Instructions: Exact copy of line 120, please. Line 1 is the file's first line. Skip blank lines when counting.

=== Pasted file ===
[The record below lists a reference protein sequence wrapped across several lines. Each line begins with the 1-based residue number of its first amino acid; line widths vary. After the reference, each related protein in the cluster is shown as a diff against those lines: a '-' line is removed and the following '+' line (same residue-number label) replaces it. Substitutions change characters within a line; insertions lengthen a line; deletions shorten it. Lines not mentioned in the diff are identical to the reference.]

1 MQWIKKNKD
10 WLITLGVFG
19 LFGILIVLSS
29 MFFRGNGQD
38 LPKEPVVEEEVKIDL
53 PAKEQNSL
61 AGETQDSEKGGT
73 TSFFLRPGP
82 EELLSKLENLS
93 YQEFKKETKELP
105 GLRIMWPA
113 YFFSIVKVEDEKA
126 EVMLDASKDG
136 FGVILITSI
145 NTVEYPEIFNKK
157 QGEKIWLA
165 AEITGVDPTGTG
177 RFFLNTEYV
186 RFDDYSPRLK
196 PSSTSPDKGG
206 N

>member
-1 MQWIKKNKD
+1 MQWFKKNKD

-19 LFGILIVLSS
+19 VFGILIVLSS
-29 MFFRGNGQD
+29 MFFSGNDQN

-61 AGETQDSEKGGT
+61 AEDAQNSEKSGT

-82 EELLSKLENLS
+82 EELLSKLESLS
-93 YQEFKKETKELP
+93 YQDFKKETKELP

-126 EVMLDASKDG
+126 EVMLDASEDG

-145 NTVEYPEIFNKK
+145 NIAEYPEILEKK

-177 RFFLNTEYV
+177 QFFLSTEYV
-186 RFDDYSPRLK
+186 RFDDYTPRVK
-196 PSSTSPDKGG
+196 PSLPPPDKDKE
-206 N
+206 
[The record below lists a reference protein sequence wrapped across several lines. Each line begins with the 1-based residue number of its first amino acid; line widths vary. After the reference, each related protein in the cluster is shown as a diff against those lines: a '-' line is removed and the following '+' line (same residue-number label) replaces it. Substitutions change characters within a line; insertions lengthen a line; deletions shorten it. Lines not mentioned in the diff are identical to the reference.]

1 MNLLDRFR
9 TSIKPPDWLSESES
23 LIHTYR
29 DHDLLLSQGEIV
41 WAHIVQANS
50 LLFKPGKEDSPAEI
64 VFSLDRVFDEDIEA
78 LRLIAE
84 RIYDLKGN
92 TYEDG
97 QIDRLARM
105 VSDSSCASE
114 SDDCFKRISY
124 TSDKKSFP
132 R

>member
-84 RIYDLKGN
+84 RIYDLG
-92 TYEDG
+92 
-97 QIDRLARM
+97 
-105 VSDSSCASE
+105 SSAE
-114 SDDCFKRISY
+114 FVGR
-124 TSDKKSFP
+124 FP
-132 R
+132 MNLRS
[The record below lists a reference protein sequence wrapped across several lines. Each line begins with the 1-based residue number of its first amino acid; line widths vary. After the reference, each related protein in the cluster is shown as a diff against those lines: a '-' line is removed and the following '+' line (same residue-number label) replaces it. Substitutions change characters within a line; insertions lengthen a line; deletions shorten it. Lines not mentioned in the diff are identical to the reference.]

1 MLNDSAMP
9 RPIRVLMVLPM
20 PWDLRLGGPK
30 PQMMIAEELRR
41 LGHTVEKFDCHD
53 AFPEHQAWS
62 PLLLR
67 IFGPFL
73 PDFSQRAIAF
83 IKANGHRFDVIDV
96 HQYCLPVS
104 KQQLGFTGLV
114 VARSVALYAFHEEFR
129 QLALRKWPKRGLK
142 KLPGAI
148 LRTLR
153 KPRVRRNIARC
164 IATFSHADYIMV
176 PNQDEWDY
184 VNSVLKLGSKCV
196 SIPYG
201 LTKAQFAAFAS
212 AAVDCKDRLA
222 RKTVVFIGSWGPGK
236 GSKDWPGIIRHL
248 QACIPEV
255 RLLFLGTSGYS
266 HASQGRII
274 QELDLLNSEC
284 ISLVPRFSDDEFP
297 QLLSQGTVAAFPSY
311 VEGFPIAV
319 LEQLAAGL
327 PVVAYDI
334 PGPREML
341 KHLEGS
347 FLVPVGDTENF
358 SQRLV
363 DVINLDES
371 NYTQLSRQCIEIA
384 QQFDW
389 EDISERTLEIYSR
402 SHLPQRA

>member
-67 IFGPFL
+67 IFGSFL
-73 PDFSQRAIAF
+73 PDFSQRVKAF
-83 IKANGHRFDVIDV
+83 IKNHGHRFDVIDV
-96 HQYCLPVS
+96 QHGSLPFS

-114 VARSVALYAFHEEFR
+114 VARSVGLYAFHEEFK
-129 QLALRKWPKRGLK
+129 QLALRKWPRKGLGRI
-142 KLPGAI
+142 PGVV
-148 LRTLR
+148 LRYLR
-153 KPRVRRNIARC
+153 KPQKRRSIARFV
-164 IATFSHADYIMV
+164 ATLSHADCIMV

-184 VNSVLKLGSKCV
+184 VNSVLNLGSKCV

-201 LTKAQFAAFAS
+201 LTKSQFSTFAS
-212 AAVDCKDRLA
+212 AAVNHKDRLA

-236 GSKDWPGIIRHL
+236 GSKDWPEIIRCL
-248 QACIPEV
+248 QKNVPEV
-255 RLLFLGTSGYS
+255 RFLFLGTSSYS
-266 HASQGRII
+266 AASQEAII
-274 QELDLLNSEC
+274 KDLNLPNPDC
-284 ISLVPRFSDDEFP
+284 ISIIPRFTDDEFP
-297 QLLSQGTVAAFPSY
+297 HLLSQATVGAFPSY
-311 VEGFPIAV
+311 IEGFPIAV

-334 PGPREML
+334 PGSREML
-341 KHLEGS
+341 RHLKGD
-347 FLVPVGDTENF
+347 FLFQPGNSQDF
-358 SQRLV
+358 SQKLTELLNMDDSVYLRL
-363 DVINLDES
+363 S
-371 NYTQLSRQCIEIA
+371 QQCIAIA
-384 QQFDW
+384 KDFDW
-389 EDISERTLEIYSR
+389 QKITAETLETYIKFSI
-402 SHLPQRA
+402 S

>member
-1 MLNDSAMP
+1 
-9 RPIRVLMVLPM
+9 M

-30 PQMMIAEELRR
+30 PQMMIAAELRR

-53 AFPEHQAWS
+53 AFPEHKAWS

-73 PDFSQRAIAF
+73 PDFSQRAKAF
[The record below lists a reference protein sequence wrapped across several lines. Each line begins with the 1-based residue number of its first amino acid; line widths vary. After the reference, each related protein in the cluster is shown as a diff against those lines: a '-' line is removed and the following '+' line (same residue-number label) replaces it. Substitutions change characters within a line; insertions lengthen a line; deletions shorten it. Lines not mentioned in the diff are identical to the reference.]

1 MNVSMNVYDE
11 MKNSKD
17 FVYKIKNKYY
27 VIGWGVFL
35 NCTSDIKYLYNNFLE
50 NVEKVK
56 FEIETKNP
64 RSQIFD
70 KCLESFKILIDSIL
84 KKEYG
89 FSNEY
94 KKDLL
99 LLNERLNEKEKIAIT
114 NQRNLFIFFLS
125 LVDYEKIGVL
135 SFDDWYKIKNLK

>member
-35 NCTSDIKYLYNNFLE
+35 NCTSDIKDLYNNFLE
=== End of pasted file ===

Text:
384 QQFDW